The classical South Asian dance of Kathak gets a diasporic reinterpretation in its first-ever Toronto conference.
A few years ago, when a colleague of mine was dating a chef, I gathered my courage to ask him about the process of coming up with new dishes. I felt like I knew how to cook Indian food, after years of cooking my mother’s and grandmother’s recipes, but I was curious to learn how to create new menu items. “Do it in steps,” was his advice,”—maybe swap out the potato in a samosa for something unexpected, or infuse the milk in a dessert with coffee or some liqueur. Experiment in batches, then kick it up a notch.”
It sounded so simple, yet I still haven’t swapped out the potatoes in samosa, and my ras-malais continue to be infused by cardamom, not coffee. There’s comfort in tradition, in just following what may have taken years to learn and even perfect.
That’s why I was looking forward to the inaugural Angikam Seminar in Kathak and Choreography, which took place last month at the Citadel Theatre. “The point of it all,” said artistic director Deepti Gupta, “was to encourage innovation and new ideas.”
“We all learn the composition and pieces that our gurus teach us,” she said. “But what happens after that? This conference is all about encouraging kathak dancers to think about choreography, the act of creating.”
When Gupta first began studying Kathak, there wasn’t much of a community in Toronto, or in Canada-at-large. “So I was going back and forth between here and India, looking for that community,” she explains. “But now there are quite a number of people learning, performing. We need to start building that community, and this is one way of doing that. This the start of a conversation.” Now there are a growing number of studios in the Greater Toronto Area where Kathak can be learned, including Kathak Toronto and Tarana Dance.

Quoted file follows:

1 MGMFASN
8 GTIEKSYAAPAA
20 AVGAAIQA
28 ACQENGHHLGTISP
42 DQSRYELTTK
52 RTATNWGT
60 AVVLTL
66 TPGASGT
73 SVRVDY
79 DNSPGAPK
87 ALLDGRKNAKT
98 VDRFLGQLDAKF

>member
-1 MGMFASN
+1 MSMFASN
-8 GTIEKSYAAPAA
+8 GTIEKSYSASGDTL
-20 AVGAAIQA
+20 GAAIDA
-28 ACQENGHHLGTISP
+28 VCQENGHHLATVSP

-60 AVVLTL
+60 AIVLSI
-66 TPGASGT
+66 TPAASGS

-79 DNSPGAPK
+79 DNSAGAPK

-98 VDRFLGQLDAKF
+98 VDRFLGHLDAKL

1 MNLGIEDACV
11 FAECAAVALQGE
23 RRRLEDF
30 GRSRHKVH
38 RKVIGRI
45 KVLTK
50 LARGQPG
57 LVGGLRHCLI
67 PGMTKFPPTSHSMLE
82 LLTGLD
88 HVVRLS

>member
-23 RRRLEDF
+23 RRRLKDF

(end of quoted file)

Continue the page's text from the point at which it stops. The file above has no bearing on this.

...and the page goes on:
Kathak is one of the 10 recognized classical Indian dances. It’s known for its flurry of footwork and fast pirouettes, as well as a strong storytelling tradition (the word Kathak, after all, comes from the word Katha, or story).
Kathak may be a longstanding tradition, but it doesn’t always attract big audiences. In North America, Kathak has to compete for attention with mainstream dance forms like ballet and, for fans of South Asian dance, a more elaborate style called Bharatanatyam. Because of the medium’s slight underdog status, the Angikam Seminar drew a lot of attention from Kathak dancers across the continent.
Take Rashi, for instance, who came in from New York along with her guru Janaki Patrik to attend the three-day conference. Starting with workshops in the morning, the conference featured conversations with dancers such as Patrik, local luminaries such as Nova Bhattacharya and Joanna De Souza, and Madhu Natraj Kiran, a famous contemporary Kathak dancer from India, as well as showcase performances in the seminar’s first evening.
“For me, Kathak is a passion,” said Rashi, explaining that she started dancing seven years ago, and has a full-time day job. “It’s funny that I started learning dance in New York. I wanted to dance growing up in India, but you know how it is. Everyone tells you to study, get a good job.” She keeps on the lookout for ways to advance her craft.
To that end, the conference provided ample fodder for thought and encouragement to novice dancers. For instance, Patrik and De Souza share the creative impulses behind signature pieces such as KA-TAP! and Firedance (a Kathak/Flamenco collaboration) respectively. Both veteran Kathak dancers and choreographers talked about experimenting with forms, but never mixing them up—that is, not expecting tap or flamenco dancers to start dancing in the Kathak style but instead, finding common grounds between the two, whether in form of hand movements or beat cycles. As well, Patrik and De Souza spoke about all the odd jobs they did (from housecleaning to illegally waiting tables) in order to “support their dance habit.”